There’s a picture book query question that comes up a lot. All of your query letter for picture book questions, answered here!
Melanie phrases the question quite well:
I have a query letter for picture book question about the slush piles. Due to the extremely short nature of the manuscripts do you always read the entire manuscript for picture books or do you base it on the picture book query letter with them? It’s my impression that since whole manuscripts are sent for picture book queries the letter is more of a cover letter, rather than trying to hook interest with a bit of the plot because the entire thing is there with the letter.
Melanie is completely right. Since most agents ask that the picture book manuscript be included in the submission, writing a really meaty query letter, especially for that short a manuscript seems a bit silly. When I see a picture book query done well — and when I write my own picture book pitches, in fact — it’s usually very simple.
Picture Book Query Sample
I’ve had a book by Katie Van Camp and illustrated by Lincoln Agnew called Harry and Horsie on my recommended reading list for a while. It’s an example of a great picture book with an outside-the-box friendship hook. If you haven’t picked it up yet, I’m sorry for you, because you’re missing out.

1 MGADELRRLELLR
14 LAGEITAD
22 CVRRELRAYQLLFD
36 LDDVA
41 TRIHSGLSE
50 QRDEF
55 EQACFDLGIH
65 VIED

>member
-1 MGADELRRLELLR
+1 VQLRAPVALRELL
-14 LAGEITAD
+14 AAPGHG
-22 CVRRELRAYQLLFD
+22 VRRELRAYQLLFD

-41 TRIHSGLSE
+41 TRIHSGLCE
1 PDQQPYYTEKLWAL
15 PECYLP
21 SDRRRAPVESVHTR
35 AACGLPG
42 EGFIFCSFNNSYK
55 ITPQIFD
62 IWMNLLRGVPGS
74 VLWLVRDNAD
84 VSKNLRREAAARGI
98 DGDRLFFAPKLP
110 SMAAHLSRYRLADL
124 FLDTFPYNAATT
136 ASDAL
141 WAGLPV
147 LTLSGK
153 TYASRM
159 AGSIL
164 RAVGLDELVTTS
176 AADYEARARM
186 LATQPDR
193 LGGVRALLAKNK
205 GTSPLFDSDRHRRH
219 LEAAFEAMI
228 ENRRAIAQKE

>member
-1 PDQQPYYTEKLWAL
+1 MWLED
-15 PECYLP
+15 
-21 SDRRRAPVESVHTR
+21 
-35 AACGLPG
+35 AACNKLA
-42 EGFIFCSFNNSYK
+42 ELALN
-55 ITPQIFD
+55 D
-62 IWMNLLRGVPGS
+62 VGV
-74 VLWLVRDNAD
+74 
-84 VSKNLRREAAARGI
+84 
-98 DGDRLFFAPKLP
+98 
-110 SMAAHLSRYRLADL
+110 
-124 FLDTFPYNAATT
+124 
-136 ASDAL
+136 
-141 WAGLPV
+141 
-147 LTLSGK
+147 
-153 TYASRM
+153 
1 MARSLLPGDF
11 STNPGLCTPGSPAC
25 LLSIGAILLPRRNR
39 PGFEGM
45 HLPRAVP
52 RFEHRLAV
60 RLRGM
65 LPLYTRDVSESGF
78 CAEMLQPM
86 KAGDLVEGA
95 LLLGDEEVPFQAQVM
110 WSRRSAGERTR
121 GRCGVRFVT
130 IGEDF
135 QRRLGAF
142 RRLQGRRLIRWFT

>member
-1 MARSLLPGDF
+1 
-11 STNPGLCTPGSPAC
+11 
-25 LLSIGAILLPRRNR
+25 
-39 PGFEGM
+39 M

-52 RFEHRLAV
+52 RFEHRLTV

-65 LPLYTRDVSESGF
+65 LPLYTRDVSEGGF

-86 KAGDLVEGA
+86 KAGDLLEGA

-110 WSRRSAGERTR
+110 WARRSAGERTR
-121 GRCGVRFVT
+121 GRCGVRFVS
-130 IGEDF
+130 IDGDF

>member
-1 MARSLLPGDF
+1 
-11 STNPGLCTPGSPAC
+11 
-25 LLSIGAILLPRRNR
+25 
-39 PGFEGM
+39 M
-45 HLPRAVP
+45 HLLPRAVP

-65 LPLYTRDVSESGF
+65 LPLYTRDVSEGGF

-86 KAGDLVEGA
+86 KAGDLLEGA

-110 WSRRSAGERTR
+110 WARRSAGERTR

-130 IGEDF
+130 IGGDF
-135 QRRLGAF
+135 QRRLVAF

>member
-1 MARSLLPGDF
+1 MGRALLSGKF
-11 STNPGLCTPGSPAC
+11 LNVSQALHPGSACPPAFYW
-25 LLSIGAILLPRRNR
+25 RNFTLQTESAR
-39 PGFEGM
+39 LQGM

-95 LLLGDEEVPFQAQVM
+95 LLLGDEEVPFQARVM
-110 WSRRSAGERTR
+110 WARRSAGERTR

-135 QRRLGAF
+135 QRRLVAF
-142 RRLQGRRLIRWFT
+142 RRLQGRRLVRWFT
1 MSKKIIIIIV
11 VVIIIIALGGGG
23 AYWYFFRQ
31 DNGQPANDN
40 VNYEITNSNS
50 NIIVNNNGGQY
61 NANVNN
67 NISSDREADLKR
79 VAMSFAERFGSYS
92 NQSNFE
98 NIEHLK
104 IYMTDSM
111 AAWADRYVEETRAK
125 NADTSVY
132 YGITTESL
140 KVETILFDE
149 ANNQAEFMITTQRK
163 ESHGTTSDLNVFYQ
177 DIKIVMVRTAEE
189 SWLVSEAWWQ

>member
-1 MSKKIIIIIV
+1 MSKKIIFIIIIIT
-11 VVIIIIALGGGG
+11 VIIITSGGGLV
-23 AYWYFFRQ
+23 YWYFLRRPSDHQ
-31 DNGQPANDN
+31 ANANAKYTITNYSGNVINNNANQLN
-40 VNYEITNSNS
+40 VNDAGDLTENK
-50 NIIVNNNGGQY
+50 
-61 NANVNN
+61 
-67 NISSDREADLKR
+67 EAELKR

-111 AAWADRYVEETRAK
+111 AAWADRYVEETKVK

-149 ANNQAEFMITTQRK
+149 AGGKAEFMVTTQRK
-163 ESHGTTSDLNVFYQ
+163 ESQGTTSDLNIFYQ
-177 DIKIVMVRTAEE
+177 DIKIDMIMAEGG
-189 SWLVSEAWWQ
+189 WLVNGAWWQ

If I were writing a query for HARRY AND HORSIE, it would read something like this:
Harry and plush toy, Horsie, are the best of friends. One night, Harry is trying out his bubble-making machine when one of his bubbles swallows Horsie and hoists him into outer space! Harry has to rescue his best friend — and go on a wild space adventure — before returning safely home.
A quirky picture book with a great friendship hook, spare text and retro-style illustration, HARRY AND HORSIE is sure to blast your imagination into the stratosphere! This is a simultaneous submission. You will find the full manuscript of XXX words pasted below (or “enclosed”). I look forward to hearing from you and appreciate your consideration.
Easy peasy. No need to write an elaborate children’s picture book query letter. Just present the main characters, the main problem, and the resolution, then work in a hook (“great friendship hook,” above), and sign off like you normally would with a book query letter. This is the perfect query letter formula.
How to Get A Picture Book Literary Agent
The query should be short and compelling. Then just paste the picture book manuscript. If you are an author/illustrator, include a link to an online portfolio where the agent or editor can browse your illustrations (more on how to find a literary agent for children’s books here). Do not include attachments unless the agent requests to see more illustrations or to see a dummy. Be prepared to show additional picture book manuscripts, because agents will frequently want to see more than one. (More thoughts on writing great children’s books, including read aloud picture books here.)
If you’d like personalized help with your own picture book query, or your entire manuscript, hire me as your picture book editor.